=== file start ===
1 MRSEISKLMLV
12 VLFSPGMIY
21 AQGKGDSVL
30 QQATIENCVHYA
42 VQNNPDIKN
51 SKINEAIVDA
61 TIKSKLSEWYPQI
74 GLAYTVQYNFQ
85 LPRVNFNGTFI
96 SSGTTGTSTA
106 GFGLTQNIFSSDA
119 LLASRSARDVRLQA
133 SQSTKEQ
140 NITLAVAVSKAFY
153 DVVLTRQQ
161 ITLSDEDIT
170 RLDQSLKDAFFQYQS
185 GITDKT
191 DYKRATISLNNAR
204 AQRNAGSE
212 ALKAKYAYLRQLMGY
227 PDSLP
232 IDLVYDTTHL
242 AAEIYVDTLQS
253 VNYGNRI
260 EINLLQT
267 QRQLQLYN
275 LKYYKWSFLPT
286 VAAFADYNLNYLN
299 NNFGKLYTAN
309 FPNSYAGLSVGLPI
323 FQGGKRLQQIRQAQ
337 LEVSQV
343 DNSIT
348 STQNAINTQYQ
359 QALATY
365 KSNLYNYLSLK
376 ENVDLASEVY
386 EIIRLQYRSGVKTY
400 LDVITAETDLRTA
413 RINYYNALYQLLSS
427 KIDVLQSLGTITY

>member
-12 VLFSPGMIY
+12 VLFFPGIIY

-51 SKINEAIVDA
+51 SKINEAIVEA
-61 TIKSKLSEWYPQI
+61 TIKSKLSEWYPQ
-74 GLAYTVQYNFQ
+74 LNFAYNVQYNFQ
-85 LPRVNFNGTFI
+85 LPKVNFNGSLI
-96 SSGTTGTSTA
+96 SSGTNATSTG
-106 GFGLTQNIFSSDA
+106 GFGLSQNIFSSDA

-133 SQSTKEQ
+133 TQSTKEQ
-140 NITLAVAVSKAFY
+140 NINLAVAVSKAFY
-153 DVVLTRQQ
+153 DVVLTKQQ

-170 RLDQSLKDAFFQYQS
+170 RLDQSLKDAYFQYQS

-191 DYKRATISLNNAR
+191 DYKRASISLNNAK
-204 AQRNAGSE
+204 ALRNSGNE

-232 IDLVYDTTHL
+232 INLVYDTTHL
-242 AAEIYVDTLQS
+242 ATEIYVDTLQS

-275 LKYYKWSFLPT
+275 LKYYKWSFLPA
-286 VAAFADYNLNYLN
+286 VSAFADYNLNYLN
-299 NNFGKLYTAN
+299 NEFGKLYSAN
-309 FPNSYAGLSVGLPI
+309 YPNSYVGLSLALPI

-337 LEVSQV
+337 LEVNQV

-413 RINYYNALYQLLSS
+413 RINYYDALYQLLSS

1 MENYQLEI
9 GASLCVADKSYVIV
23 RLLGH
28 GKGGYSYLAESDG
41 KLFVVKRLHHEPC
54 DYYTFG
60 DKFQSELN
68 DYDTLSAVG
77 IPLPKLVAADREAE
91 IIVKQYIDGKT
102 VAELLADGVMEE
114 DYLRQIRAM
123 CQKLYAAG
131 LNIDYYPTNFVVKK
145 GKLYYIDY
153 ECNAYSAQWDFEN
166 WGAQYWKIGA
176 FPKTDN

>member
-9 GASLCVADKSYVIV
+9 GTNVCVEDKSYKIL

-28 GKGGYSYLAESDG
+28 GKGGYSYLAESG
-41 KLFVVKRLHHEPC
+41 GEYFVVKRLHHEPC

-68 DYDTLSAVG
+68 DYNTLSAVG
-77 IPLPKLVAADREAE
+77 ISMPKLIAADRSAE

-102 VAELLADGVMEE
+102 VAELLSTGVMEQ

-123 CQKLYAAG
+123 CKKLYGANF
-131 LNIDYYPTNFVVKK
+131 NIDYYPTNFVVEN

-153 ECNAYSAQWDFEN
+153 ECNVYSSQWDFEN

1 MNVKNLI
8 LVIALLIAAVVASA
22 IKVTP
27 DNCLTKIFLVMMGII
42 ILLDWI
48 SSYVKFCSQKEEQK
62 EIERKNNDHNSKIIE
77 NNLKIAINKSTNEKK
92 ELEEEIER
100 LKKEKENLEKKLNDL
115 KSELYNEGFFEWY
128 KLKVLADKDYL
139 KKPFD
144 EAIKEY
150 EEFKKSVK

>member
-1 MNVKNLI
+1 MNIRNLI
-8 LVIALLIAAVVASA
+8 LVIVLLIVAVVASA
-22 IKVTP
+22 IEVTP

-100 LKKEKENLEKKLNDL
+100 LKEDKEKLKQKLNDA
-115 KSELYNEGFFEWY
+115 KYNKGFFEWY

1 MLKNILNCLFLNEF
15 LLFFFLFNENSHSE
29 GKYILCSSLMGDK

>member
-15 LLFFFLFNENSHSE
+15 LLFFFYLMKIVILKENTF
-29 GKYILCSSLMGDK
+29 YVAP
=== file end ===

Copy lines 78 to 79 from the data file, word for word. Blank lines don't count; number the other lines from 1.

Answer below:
-299 NNFGKLYTAN
+299 NEFGKLYSAN